Conservation, sportsmen’s groups urging Senate for wildlife crossings in funding bill
More structures like the Animals Bridge on Highway 93 north of Missoula are needed to help wildlife safely cross Montana roadways. But hunters and wildlife advocates say federal funding is needed to overcome high construction costs.
As the U.S. Senate considers the budget for the 2020 Highway Bill, conservation and sportsmen’s groups are lobbying hard for a small pot of money to be set aside just for animal-crossing structures. If they get it, it will be the first time that Congress will have made wildlife crossings a priority.
The groups include the Missoula-based Rocky Mountain Elk Foundation, Missoula-based Backcountry Hunters and Anglers, Trout Unlimited, and the Theodore Roosevelt Conservation Partnership.
“We had a 30-plus-organization letter that went up to the committee leadership, and within that letter, we requested at least $50 million be included for a new program specifically dedicated to wildlife crossings,” said Christy Plumer, TRCP chief conservation officer. “We ideally would love to see something upwards of $100 million annually. These projects are expensive but they’re vital.”
The April 8 letter – addressed to Sen. John Barraso, R-Wyo., chair of the Senate Environment and Public Works Committee, and a few other ranking committee members – asked the committee to put emphasis on “resilient highway systems” that address wildlife habitat and migration connectivity as well as reduce wildlife-vehicle collision risks.
“While the number of vehicle collisions has roughly stayed constant, vehicle-wildlife collisions have increased. Based on this trend, and the success of interventions to address these accidents, we recommend the addition of wildlife crossings to the list of eligible activities under the Surface Transportation Block Grant Program and a new Innovation Fund for Fish and Wildlife Connectivity,” the letter said.
Canada’s Banff National Park was one of the first areas to install a series of wildlife crossings, from culverts and tunnels under roads to the more massive overpasses that allow big game animals and grizzly bears to move more freely.
Montana wasn’t far behind, thanks to the Confederated Salish and Kootenai Tribes. When the state decided to widen Highway 93 North a decade ago, the CSKT insisted that the project include 41 wildlife crossings plus the Animals’ Bridge.
It’s made a difference with significantly fewer animal-vehicle collisions on the highway. Between 2010 and 2015, biologists documented more than 95,000 animals using the structures, including 30 grizzly bears.
But there’s still a 10-mile stretch north of St. Ignatius that has yet to be widened. One of the hurdles is coming up with money for the roadwork, let alone any wildlife crossings. But there’s a growing block of support for wildlife structures, not only on the Flathead Reservation but also on Interstate 90, Interstate 15 and even some smaller state highways such as Highway 200 where the traffic can at times be almost nonstop.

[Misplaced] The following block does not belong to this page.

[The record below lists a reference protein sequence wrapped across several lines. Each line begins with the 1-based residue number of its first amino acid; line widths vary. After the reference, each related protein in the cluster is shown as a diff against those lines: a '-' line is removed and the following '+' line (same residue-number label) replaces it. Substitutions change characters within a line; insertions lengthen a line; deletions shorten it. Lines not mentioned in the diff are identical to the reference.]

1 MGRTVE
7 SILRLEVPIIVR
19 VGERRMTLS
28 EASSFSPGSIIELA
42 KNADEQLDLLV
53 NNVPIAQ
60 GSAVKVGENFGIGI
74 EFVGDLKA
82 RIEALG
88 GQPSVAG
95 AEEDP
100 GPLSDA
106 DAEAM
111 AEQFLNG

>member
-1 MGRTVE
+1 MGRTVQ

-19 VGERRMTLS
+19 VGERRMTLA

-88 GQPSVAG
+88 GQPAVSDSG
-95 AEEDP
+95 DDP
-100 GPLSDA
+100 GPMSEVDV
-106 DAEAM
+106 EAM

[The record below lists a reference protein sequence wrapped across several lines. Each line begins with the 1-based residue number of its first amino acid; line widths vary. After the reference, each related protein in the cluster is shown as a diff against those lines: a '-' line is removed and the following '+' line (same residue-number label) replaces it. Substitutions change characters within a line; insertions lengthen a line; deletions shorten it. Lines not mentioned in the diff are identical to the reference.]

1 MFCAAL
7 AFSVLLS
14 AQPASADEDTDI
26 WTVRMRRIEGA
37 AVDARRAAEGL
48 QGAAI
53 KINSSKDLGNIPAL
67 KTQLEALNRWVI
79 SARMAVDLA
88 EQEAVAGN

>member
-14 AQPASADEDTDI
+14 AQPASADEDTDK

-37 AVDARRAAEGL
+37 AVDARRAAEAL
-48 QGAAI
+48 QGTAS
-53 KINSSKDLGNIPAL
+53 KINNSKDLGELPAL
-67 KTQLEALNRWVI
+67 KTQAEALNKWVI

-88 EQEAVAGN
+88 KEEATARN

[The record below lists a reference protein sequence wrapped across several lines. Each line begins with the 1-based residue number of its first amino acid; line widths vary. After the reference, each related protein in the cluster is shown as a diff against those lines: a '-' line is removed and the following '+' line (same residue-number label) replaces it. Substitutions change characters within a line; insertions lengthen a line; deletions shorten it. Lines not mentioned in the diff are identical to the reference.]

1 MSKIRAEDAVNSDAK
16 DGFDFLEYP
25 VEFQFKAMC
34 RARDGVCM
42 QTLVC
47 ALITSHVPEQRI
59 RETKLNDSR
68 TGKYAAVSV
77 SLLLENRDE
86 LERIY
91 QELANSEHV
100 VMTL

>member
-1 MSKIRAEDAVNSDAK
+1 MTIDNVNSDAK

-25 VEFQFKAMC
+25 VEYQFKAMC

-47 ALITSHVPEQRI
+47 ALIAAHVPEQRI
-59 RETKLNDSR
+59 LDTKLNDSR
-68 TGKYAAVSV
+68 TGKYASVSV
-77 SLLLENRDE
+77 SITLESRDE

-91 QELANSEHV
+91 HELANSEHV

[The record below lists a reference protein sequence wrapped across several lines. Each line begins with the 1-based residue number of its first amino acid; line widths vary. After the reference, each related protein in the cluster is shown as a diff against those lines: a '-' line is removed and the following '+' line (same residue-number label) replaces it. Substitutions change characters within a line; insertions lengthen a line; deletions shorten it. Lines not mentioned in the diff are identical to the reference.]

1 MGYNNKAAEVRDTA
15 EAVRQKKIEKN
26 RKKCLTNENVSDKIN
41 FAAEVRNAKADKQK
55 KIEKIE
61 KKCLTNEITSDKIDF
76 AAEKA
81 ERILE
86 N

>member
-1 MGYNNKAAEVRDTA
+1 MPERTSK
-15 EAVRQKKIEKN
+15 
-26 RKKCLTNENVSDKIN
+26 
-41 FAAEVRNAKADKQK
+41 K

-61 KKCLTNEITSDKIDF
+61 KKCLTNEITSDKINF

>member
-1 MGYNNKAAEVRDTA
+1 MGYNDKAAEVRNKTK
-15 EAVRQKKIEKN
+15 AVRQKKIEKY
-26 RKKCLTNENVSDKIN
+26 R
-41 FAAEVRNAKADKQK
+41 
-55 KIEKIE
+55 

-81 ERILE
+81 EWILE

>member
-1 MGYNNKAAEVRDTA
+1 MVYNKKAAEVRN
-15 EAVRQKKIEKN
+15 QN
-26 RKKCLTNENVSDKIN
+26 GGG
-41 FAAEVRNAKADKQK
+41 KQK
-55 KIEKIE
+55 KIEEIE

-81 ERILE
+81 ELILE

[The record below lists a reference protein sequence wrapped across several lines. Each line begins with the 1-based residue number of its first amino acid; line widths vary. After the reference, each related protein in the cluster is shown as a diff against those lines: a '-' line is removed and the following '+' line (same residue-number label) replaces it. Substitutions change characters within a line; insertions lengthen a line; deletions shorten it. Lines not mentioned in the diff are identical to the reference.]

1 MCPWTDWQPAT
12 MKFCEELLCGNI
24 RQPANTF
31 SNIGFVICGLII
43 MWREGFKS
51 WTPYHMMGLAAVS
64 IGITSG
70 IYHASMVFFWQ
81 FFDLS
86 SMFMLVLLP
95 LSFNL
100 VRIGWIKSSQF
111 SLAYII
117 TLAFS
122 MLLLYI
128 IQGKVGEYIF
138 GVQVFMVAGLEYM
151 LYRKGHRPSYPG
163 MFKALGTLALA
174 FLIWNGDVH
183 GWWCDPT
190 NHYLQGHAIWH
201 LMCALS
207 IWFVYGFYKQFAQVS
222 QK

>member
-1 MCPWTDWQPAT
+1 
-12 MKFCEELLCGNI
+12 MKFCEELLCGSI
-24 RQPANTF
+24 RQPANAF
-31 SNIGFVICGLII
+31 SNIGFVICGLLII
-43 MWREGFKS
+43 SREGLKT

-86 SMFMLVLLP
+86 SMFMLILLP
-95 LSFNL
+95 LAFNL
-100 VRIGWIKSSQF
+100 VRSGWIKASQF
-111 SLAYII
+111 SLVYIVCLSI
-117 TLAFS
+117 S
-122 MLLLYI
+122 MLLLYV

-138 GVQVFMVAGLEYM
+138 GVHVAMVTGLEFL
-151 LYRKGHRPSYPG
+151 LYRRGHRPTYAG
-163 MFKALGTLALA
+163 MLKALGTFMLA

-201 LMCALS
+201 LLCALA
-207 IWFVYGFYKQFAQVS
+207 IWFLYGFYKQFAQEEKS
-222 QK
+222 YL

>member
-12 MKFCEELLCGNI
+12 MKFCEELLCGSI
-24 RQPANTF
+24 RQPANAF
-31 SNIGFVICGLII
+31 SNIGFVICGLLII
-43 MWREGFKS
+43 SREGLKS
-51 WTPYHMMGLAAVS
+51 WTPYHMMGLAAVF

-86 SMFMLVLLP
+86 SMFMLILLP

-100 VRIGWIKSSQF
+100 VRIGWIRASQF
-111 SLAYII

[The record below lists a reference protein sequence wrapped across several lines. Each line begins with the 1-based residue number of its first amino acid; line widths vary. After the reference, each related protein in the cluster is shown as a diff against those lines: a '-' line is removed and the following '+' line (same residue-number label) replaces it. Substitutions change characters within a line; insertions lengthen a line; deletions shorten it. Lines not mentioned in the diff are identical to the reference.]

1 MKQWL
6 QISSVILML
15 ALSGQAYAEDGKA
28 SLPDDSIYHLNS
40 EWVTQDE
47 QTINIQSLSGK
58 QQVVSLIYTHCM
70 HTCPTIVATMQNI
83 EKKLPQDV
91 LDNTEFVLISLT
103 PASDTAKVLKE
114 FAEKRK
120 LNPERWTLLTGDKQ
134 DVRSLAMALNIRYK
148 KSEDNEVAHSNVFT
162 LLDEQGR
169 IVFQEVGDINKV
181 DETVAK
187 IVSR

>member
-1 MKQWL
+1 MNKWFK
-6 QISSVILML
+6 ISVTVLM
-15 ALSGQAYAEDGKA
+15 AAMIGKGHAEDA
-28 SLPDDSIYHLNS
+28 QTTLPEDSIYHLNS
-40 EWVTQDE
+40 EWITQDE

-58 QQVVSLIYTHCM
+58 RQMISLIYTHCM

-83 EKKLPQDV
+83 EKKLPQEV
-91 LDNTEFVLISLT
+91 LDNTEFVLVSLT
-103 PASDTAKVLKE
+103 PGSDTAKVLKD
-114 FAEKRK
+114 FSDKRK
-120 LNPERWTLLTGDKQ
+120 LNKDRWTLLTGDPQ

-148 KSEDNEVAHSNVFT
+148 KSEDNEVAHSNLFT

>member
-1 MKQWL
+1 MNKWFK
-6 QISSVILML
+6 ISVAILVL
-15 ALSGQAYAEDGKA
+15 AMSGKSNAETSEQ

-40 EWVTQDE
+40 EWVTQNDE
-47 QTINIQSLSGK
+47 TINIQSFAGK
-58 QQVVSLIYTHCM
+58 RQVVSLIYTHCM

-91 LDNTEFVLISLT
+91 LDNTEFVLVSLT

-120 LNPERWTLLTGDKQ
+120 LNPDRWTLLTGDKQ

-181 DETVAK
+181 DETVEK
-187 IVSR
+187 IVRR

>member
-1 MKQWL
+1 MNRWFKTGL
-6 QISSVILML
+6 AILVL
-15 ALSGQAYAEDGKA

In December, more than 150 representatives of agencies and nonprofit organizations met at Montana’s first Wildlife and Transportation Summit to figure out how to pay for wildlife crossings.
But that’s where the 2020 Highway bill could come in.
Based on some of the signals she’s getting from Senate committee members, Plumer said she gives wildlife crossing funding a 75 to 80 percent chance of being included in the bill. The Senate committee could be considering this as early as its Aug. 1 meeting.
“They’re taking a hard look at this. The chairman mentioned he is supportive in terms of looking at opportunities for providing some new authority or some new funding for highway crossings,” Plumer said.
Miles Morretti, Mule Deer Foundation CEO, said his members have been talking to Interior Sec. David Berhardt, asking him to talk to the committee members.
He recalled that former Interior Sec. Ryan Zinke signed a 2018 Secretarial Order emphasizing the importance of preserving wildlife migration corridors, and highway crossings are essential for long-distance migrations of mule deer, elk and pronghorn antelope.
The Western Governors’ Association followed with its own resolution in June 2019 encouraging state and federal agencies to work together to identify and protect regions that wildlife use as migratory corridors.
The WGA issued the resolution knowing that the current highway bill has almost expired. Just like the 30-plus organizations that sent the letter, the governors want wildlife structures and migration corridors to receive more attention.
Morretti said it doesn’t hurt that some of the more recent wildlife crossing projects in Colorado, Utah and Washington state have been so successful, saving both human and animal lives and saving billions in insurance claims. But even with a lot support, projects can fall prey to Congressional politics.
“I see all around, we’re getting a lot of positive feedback,” Morretti said. “But as you know, it’s sometimes hard to separate out funding or ask for dedicated funding for certain projects.”